– a large, herbaceous perennial plant of the knotweed and buckwheat family Polygonaceae.
– It is native to East Asia in Japan, China and Korea.
– In North America and Europe the species is very successful and has been classified as an invasive species in several countries.
– In Australia, it is illegal to have any of this species growing on one’s property.
Fallopia Japonica ( Chin. : 何首烏)
– Root of Fallopia japonica, synonym Reynoutria japonica, commonly known as Japanese knotweed
– The Chinese common name for fo-ti, he-shou-wu, was the name of a Tang dynasty man whose infertility was supposedly cured by fo-ti; in addition, his long life was attributed to the tonic properties of this herb.
– Since then, traditional Chinese medicine has used fo-ti to treat premature aging, weakness, vaginal discharges, numerous infectious diseases, angina pectoris, and impotence.
– Chung Yun, a famous Chinese herbalist who reportedly lived to be 256 years old, used Fo-Ti on a daily basis. This herb is thought to have been responsible for both his long life and his legendary sexual prowess, (he was said to have had 24 wives).
– Fo-ti has a history of reversing and preventing the effects of aging, through a story of a Chinese farmer “Black haired Mr. He”. This story gave the herb it’s name, Hu shou wu meaning “Black haired Mr. He”.
– For blood-deficiency syndrome marked pale, dizziness, palpitation, irregular menstruation, it is used with herbs for replenishing blood and regulating menstruation, such as Radix Angelicae Sinensis, Radix Rehmanniae Preparata, Colla Corii Asini, Rhizoma Ligustici Chuanxiong, etc.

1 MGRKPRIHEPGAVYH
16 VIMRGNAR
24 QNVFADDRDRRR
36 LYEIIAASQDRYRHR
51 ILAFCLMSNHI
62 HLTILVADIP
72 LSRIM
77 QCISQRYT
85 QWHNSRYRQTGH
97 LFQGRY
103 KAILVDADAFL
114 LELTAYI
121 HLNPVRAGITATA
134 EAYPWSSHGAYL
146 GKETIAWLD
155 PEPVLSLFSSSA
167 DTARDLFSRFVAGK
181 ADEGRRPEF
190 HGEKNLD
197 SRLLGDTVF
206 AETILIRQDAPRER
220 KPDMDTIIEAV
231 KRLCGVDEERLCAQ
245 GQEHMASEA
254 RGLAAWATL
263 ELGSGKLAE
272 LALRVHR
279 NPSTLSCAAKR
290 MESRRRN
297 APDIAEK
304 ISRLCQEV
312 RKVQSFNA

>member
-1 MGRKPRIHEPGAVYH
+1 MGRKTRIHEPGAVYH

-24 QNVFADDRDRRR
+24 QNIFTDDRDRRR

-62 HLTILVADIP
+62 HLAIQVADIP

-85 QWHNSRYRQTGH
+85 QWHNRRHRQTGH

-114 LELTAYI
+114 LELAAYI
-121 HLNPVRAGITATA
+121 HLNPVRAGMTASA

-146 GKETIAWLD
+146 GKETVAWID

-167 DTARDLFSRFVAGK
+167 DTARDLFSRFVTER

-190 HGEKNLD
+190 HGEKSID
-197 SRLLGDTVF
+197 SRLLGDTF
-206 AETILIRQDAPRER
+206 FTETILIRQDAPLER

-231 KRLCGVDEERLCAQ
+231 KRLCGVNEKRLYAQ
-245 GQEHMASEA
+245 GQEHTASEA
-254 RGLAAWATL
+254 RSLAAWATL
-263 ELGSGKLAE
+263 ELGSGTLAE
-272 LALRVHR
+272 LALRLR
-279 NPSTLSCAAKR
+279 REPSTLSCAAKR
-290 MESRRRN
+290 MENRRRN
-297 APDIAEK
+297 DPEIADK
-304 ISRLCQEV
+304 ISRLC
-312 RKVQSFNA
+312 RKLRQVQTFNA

– For deficiency of both the liver and kidney and insufficiency of essence and blood manifested as weakness of the loins and legs, vertigo, blurred vision, insomnia, ammesia, premature grey hair, etc. , it is often used with herbs for replenishing the liver ad kidney, and enriching essence and blood, such as Semen Cuscutae, Fructus Lycii, Radix Angelicae Sinensis, Radix angelicae Sinensis, Fructus Psoraleae, Radix Achyranthis, Bidentatae, etc.
– For scrofula, pyogenic infection and ulcer of skin, it is used with herbs for softening the hard mass removing scrofula, such as Spica Prunellae, Bulbus Fritillariae Cirrhosae, Radix Scrophulariae. etc.
– It is very indicated for chronic malaria of both qi and blood deficiency type, because both raw and stir-baked He Shou Wu can check malaria. Furthermore, it can tonify blood to improve deficiency. For instance, it is used with Ren Shen and Dang Gui in He Ren Yin from Jing Yue Quan Shu.
– Raw Shou Wu is indicated for tuberculosis, because it can relieve toxicity, dissipate nodulation, For tuberculosis, it is usually combined with phlegm-eliminating herbs, toxicity-relieving herbs and nodulation-dissipating herbs, for instance, it is used with Xia Ku Cao and Chuan Bei Mu from Ben Cao Hui Yan (Supplement Materia Medica). For swelling, itching and pain due to ulcers, it is usually combined with herbs to clear heat, dry dampness, disperse wind and relieve itching, for instance, it is used with Ku Shen, Fang Feng and Bo He in He Shou Wu San from Wai Ke Jin Yi (Essence Argument of External Medicine).
– Sheng Shou Wu can smooth stool through moistening intestines, and tonifying deficiency. For constipation due ro blood deficiency with intestinal dryness, it could be used singly or combined with blood-nourishing and stool-smoothing herbs, for instance, it is used with Huo Ma Ren and Dang Gui